Thursday, April 21, 2011

California's Green Jobs Delusion

How can you tell when the chattering classes in academia, politics, and the media are trying to sell you something you don't want or need? It's not always easy, but here are two clues: you keep hearing about how we need to "invest in" (i.e., appropriate tax dollars for) educating young people in how to do it; or you keep hearing about how American competitiveness is being threatened in some way. This month, Californians are getting a big sales pitch on the topic of green jobs.

Saving the planet, one expensive, inefficient hunk of metal at a time.
A few weeks ago, the Sacramento Bee reported that the Legislature approved SB X1 1, which allocates $8 million from one of the California Energy Commission's special funds to support public-private partnerships allowing high-school students to receive training in the clean technology and renewable energy industries. So, we've got Sacramento funneling money it doesn't have to train our children for "green jobs" that don't currently exist; fantastic. And today, a moronic Bee piece warns of losing the green-technology race to, of all countries, China. Never mind your own memories of Beijing's worse-than-LA smog during the 2008 Olympics; according to Margret Kim, deputy director of the California EPA's "China program", the fact that China spent $20 billion more on wind, solar, and other renewable-energy last year means America needs to catch up. China is, of course, also working quickly to lock up fossil fuel resources as well, but the article and Kim miss that nugget. Instead, Kim reminded her audience at a Sacramento green-energy trade convention that China's ascendance in the sector has come from "favorable financing and other incentives such as grants, long-term tax holidays and free land for factories", clearly hoping that California will follow suit.

We have no reason to believe that the "green energy" propaganda will slow down any time soon, so we'll just start responding to it now. We thoroughly enjoyed this piece in Forbes by Jerry Taylor and Peter van Doren, two senior fellows at the Cato Institute. Taylor and van Doren remind us that society tried running on "green energy" back in the Dark Ages, and offer five quick reasons to not believe the hype, as follows:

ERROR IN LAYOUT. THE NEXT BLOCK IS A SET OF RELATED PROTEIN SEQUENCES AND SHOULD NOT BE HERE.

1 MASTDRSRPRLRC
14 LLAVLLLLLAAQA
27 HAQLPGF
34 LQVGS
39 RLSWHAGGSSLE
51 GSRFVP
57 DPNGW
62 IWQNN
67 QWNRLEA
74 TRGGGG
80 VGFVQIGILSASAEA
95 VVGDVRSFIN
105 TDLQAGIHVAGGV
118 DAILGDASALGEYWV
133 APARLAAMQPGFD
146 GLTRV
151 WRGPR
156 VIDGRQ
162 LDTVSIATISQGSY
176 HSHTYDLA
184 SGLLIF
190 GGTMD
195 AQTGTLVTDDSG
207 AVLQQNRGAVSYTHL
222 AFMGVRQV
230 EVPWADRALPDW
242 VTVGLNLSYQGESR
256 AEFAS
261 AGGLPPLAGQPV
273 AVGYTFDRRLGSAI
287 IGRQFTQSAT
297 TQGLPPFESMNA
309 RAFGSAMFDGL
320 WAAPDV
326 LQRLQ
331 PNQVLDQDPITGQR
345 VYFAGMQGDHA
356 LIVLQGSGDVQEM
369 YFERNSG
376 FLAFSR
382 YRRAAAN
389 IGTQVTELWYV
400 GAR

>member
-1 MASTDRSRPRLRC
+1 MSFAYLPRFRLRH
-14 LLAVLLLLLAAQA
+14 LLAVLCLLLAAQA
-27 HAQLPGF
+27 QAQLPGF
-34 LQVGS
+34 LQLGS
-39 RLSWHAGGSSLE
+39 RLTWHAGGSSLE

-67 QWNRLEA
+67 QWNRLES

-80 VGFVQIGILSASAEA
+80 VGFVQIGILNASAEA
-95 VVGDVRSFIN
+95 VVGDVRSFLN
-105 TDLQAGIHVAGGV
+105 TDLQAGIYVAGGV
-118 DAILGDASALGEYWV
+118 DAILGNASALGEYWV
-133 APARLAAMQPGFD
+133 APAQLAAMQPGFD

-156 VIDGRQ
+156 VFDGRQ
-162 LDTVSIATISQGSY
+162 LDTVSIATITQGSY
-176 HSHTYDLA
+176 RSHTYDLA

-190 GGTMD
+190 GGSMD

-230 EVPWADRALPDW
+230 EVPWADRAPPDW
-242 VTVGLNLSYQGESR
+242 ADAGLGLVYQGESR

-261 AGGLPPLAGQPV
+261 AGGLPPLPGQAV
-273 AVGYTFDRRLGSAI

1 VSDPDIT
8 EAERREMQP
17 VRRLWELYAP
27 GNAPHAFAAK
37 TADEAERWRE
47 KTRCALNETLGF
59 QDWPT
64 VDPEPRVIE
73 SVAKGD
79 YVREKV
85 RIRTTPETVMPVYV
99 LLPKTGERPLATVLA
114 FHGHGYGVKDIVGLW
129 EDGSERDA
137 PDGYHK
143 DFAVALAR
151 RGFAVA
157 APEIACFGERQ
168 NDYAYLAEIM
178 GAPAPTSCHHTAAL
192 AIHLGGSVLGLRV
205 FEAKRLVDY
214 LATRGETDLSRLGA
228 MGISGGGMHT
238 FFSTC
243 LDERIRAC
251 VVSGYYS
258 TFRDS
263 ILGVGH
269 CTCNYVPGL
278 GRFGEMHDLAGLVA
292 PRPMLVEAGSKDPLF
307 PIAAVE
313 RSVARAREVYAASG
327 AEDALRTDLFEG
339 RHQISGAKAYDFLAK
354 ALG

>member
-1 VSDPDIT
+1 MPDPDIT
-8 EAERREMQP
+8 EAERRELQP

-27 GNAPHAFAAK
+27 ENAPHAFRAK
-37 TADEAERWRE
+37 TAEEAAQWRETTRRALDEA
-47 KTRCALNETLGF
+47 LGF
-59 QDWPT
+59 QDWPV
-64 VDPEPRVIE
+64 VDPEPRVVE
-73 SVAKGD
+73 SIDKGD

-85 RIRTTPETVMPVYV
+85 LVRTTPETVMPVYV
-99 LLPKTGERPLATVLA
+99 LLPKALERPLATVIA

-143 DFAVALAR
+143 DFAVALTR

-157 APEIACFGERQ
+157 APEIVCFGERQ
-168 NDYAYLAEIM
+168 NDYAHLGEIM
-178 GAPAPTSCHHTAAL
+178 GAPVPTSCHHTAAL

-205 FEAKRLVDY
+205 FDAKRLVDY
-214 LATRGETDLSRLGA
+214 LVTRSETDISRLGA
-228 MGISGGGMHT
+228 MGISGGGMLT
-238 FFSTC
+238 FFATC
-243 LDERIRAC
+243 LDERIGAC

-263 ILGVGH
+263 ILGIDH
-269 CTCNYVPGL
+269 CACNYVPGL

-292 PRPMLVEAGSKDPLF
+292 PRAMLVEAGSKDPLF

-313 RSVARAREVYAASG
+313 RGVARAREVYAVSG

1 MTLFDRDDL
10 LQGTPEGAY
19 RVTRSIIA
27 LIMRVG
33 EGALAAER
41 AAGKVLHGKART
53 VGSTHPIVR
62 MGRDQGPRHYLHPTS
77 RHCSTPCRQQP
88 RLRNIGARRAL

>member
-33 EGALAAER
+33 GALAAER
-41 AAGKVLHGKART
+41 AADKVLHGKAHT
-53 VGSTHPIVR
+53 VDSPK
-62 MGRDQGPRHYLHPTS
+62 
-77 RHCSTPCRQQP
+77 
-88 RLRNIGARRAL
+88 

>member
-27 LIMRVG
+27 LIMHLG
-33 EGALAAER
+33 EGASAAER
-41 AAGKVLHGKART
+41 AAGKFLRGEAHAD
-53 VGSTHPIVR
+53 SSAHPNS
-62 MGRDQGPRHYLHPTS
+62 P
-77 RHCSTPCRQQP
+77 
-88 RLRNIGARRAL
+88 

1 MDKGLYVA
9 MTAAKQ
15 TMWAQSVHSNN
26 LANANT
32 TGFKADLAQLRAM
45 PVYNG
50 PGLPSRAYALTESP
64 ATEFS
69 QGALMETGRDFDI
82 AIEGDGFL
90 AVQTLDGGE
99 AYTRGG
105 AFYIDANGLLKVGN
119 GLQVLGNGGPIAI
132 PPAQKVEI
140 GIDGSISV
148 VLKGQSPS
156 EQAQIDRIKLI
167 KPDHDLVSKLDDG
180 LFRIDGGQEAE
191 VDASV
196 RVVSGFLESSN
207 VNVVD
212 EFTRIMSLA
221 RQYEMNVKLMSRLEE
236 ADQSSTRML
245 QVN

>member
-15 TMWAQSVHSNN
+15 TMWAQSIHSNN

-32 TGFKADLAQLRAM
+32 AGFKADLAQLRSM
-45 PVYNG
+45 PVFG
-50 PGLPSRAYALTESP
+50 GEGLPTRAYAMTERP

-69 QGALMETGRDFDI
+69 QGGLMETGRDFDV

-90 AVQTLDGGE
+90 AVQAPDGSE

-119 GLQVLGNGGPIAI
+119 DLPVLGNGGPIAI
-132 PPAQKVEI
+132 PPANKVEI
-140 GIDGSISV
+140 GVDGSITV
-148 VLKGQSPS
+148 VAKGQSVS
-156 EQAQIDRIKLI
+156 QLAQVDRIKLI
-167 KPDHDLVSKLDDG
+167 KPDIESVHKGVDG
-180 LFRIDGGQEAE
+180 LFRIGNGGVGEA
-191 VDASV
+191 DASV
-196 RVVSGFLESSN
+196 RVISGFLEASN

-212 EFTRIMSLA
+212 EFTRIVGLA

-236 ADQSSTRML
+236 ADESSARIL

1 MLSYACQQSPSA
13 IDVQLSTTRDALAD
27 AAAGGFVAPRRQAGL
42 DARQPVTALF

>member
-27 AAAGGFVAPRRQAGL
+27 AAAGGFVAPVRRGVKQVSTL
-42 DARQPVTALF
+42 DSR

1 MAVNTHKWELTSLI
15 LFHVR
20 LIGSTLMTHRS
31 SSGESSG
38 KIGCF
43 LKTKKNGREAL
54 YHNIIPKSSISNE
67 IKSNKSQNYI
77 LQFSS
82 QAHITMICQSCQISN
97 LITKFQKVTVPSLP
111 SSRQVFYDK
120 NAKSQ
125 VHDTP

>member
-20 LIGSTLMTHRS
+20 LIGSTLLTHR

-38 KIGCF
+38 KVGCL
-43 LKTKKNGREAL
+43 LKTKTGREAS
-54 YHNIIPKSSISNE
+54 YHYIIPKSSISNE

1. Green energy is diffuse; in other words, it takes an enormous amount of land and other materials to implement it, even on a small scale. Taylor and van Doren note that environmental scientist Jesse Ausubel of Rockefeller University has estimated that a wind farm the size of Connecticut (in an area as windy as southeastern Colorado) would be needed to power New York City.

2. Green energy is god-f'ing-awful expensive. Even Obama's energy czar estimates that onshore wind (the least costly green technology in existence) is 80% more expensive than gas-fired electricity. And the cost of new transmission systems to bring wind and solar energy across great distances to their consumers is certainly in the hundreds of billions. All told, the cost of converting America's economy entirely away from nuclear and fossil fuels in a decade would run up to a staggering $4 trillion dollars.

3. This may come as a shock to Sacramento, but you can't always count on a stiff breeze or a sunny day when you need energy. While coal and natural gas can be held on stand-by to generate power whenever it's needed, the technology enabling "backup generation" of green energy doesn't exist, and its proponents are silent on this point.

4. There's just not much land available that would be (a) reasonably close to ratepayers and (b) suitable for reliably producing these types of energy.

5. Wind and solar energy must be used as soon as they're produced; the battery technology for storing them doesn't exist yet.


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